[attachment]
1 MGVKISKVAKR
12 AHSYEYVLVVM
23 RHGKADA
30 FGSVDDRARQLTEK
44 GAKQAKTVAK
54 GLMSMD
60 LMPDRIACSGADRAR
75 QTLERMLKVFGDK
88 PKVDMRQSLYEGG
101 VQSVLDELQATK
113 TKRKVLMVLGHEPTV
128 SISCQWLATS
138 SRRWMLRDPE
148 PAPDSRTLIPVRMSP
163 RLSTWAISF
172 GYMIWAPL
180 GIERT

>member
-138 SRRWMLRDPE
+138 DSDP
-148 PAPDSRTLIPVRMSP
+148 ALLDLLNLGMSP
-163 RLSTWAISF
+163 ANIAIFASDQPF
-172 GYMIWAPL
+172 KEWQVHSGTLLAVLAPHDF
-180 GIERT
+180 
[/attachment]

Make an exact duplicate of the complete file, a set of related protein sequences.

1 MGVKISKVAKR
12 AHSYEYVLVVM
23 RHGKADA
30 FGSVDDRARQLTEK
44 GAKQAKTVAK
54 GLMSMD
60 LMPDRIACSGADRAR
75 QTLERMLKVFGDK
88 PKVDMRQSLYEGG
101 VQSVLDELQATK
113 TKRKVLMVLGHEPTV
128 SISCQWLATS
138 SRRWMLRDPE
148 PAPDSRTLIPVRMSP
163 RLSTWAISF
172 GYMIWAPL
180 GIERT

>member
-138 SRRWMLRDPE
+138 DSDP
-148 PAPDSRTLIPVRMSP
+148 ALLDLLNLGMSP
-163 RLSTWAISF
+163 ANIAIFASDQPF
-172 GYMIWAPL
+172 KEWQVHSGTLLAVLAPHDF
-180 GIERT
+180 